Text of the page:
By all these characters the years of Iehojakim Zedekiah & Nebuchadnezzar seem to be sufficiently determined & thereby the chronology of the Iews in the old Testament is connected with that of later times. For between the death of Solomon & the ninth year of Zedekiah wherein Nebuchadnezzar invaded Iudea & began the siege of Ierusalem, there were 390 years, as is manifest both by the Prophesy of Ezekiel chap. IV, & by summing up the years of the kings of Iudah; & from the ninth year of Zedekiah inclusively to the vulgar Æra of Christ were 590 years: both which numbers, with half the reign of Solomon, make up a thousand years.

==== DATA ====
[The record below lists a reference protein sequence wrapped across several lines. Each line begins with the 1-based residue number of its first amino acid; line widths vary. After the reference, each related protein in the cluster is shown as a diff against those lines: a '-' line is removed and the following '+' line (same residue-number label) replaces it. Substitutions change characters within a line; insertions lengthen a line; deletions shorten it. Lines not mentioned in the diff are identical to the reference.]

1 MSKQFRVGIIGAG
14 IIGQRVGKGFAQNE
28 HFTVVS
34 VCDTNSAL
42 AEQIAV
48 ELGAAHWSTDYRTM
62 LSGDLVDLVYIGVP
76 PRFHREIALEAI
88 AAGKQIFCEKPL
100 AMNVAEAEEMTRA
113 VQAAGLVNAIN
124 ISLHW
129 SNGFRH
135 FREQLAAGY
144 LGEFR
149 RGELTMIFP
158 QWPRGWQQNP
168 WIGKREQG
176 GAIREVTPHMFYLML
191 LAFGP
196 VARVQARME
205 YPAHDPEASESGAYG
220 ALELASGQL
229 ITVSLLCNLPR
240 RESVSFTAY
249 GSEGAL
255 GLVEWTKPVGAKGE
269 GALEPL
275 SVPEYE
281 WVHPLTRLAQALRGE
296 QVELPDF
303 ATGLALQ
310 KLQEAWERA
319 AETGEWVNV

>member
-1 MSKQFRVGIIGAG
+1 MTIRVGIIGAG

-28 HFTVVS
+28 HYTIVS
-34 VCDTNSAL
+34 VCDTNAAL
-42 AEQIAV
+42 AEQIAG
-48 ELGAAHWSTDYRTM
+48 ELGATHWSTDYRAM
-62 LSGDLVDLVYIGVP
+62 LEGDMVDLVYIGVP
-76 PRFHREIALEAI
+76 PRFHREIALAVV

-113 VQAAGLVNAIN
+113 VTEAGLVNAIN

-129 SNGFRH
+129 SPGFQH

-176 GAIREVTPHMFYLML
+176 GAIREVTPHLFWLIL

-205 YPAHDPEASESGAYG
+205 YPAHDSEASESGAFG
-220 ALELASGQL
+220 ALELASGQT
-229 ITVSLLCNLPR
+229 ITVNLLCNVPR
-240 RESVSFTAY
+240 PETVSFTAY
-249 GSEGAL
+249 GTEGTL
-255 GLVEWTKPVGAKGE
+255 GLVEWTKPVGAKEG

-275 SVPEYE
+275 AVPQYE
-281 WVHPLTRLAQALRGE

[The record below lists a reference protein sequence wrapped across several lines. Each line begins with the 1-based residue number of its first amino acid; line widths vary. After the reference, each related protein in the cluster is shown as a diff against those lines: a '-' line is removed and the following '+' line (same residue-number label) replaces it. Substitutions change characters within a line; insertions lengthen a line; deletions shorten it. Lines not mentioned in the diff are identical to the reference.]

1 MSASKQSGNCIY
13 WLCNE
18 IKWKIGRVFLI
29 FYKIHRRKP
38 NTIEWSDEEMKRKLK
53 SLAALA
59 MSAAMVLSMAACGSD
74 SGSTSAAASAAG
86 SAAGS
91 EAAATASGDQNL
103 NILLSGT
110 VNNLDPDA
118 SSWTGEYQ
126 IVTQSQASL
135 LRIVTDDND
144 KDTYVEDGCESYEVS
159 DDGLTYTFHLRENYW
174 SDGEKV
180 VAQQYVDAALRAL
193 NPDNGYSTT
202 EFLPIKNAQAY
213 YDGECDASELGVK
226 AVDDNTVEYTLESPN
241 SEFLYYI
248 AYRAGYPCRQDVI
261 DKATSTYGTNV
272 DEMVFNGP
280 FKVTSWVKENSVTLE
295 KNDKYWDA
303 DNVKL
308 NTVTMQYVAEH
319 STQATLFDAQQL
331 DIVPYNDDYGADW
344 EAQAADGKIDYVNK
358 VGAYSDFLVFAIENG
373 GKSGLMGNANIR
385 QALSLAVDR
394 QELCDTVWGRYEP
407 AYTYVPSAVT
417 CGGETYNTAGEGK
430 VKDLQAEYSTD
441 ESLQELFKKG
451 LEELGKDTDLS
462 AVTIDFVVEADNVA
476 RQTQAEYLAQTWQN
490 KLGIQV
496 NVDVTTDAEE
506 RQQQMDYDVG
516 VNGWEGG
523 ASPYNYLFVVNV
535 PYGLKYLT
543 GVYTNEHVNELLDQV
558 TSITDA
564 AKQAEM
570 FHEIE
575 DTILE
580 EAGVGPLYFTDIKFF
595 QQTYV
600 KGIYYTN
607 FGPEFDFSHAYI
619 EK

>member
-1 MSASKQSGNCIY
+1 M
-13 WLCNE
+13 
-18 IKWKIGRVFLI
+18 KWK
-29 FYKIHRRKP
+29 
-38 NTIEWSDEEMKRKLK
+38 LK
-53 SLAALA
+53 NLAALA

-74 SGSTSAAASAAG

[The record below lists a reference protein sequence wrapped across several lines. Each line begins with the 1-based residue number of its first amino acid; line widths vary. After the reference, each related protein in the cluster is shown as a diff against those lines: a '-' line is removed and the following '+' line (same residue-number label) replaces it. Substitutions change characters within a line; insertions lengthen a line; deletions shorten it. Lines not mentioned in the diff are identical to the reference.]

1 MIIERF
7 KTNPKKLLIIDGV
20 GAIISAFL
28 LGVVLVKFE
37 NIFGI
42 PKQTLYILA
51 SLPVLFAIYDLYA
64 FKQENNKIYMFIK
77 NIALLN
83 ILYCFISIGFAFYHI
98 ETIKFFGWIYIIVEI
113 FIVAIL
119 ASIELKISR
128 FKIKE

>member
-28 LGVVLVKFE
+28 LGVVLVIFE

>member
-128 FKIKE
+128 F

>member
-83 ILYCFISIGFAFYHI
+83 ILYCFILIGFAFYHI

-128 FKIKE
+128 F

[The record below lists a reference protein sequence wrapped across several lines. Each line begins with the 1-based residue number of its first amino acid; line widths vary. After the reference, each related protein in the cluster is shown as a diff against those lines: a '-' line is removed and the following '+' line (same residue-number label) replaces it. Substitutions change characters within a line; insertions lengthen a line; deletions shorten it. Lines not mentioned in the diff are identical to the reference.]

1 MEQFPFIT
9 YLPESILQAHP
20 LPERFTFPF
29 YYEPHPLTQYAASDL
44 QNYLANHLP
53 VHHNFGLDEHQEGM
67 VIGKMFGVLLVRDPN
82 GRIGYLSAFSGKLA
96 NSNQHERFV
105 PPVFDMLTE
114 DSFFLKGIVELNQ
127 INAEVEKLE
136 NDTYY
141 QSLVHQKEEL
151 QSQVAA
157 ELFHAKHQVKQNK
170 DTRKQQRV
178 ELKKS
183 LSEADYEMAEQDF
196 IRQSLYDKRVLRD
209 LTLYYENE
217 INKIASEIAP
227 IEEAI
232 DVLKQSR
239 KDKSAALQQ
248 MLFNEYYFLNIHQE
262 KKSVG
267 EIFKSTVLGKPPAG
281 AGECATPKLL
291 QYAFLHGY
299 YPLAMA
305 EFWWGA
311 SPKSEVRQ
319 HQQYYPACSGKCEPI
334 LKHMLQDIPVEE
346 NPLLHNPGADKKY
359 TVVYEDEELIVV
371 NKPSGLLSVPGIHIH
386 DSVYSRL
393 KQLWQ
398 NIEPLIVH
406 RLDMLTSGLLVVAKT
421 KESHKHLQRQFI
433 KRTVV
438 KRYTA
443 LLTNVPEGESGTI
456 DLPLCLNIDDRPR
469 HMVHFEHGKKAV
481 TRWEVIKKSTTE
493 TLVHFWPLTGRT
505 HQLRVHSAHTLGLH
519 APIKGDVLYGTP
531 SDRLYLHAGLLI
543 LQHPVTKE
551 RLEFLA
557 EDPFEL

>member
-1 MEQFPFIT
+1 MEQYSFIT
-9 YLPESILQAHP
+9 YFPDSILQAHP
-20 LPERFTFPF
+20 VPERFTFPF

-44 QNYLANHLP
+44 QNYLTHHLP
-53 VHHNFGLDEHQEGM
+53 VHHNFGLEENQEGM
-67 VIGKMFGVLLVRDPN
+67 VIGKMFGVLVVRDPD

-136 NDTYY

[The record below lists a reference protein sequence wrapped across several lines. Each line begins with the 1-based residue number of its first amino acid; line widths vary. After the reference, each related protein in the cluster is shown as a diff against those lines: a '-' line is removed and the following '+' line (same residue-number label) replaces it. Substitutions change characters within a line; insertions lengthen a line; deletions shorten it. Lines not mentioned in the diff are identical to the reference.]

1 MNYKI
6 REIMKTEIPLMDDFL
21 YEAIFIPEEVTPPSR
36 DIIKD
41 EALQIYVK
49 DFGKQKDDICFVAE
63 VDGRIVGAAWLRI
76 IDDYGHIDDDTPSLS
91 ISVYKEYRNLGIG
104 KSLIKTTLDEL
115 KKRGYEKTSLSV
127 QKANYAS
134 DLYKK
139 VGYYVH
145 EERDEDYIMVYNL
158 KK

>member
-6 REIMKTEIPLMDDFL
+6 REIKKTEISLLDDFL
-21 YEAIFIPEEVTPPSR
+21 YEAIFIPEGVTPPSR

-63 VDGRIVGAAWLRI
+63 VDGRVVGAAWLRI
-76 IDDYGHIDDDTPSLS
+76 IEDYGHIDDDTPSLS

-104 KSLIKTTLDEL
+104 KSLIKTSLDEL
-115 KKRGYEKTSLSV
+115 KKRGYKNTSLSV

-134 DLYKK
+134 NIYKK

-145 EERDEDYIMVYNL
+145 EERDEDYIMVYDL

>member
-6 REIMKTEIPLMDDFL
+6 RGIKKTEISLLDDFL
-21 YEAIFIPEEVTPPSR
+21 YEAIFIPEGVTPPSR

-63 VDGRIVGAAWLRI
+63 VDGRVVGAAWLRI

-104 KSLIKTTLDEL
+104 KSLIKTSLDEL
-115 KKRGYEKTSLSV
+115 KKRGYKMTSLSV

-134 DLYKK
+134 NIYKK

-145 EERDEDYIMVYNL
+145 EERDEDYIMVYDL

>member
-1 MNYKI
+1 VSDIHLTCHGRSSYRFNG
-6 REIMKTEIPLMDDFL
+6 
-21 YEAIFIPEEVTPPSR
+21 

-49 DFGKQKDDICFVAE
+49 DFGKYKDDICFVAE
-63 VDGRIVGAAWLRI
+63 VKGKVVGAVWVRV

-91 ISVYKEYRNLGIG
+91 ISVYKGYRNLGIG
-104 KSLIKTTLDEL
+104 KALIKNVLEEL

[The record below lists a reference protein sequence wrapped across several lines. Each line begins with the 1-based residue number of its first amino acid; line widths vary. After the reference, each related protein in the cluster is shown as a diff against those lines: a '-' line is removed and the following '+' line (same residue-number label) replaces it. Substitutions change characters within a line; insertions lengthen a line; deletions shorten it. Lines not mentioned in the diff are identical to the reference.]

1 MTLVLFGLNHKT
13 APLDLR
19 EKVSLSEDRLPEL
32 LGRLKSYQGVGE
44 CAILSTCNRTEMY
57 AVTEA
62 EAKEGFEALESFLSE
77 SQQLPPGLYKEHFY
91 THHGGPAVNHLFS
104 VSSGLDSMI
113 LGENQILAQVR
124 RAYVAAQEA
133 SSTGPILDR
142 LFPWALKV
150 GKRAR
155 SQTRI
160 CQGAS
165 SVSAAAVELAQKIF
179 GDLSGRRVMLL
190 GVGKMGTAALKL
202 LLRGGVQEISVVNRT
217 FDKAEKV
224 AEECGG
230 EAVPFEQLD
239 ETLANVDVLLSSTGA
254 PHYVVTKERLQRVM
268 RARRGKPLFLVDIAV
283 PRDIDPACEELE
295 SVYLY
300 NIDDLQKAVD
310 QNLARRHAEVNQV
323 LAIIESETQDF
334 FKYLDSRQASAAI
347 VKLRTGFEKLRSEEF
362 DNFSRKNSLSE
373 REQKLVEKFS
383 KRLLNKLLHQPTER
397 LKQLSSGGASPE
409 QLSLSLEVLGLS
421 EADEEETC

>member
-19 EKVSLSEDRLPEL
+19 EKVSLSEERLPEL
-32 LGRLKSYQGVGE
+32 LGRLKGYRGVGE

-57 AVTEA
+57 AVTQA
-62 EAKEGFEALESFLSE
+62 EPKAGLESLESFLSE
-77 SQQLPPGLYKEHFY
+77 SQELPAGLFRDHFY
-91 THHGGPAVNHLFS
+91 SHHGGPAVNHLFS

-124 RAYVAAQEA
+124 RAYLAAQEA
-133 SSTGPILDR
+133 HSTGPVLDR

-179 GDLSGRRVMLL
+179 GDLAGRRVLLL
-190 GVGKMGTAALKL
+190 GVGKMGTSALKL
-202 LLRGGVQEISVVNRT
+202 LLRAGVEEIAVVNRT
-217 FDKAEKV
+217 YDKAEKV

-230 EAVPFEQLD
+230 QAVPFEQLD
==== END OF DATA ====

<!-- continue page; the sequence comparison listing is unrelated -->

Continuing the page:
In the end of the reign of Iosiah, Anno Nabonass. 139, [1] Pharaoh Nechoh the successor of Psammiticus came with a great army out of Egypt against the king of Assyria, & being denyed passage through Iudea beat the jews at Megiddo or Magdolus before Egypt, slew Iosiah their king, marched to Corchemish or Circutium, a town of Mesopotamia upon Euphrates, & took it, possest himself of the cities of Syria, sent for Iehoahaz the new king of Iudah to Riblah or Antioch, deposed him there, made Iehojakim king in the room of Iosiah, & put the kingdom of Iudah to tribute. But the king of Assyria being in the mean time beseiged & subdued & Nineveh destroyed by Assuerus king of the Medes & Nebuchadnezzar king of Babylon, & the conquerors being thereby entitled to the countries of Assyria Mesopotamia & Syria, they led their victorious forces against the king of Egypt. For Nebuchadnezzar assisteda[2] by Astibares (that is by Assuerus, Achsweres Axeres or Cy–Axeres) king of the Medes in theb[3] third year of Iehojakim, came with a army of Babylonians Medes Syrians Moabites & Ammonites to the number of 10000 chariots & 180000 foot & 120000 horse, & laid wast Samaria, <3r> Galilee, Scythopolis, & the Iews in Galeatis, & besieged Ierusalem, & took king Iehojakim alivec[4], & bound him in chains for a time & carried to Babylon Daniel & others of the people, & part of what gold & silver & brass they found in the Temple. And ind[5] the 4th year of Iehojakim (which was the 20th of Nabopolasser) they routed the army of Pharaoh Nechoh at Carchemish, & by pursuing this war took from the king of Egypt whatever perteined to him from the river of Egypt to the river of Euphrates. This king of Egypte[6], Berosus calls the Satrapa of Egypt & Cælosyria & Phœnicia. And this victory over him put an end to his reign in Cælosyria & Phœnicia which he had newly invaded & gave a beginning to the reign of Nebuchadnezzar there. And by the conquests over Assyria & Syria the Babylonian Empire was erected.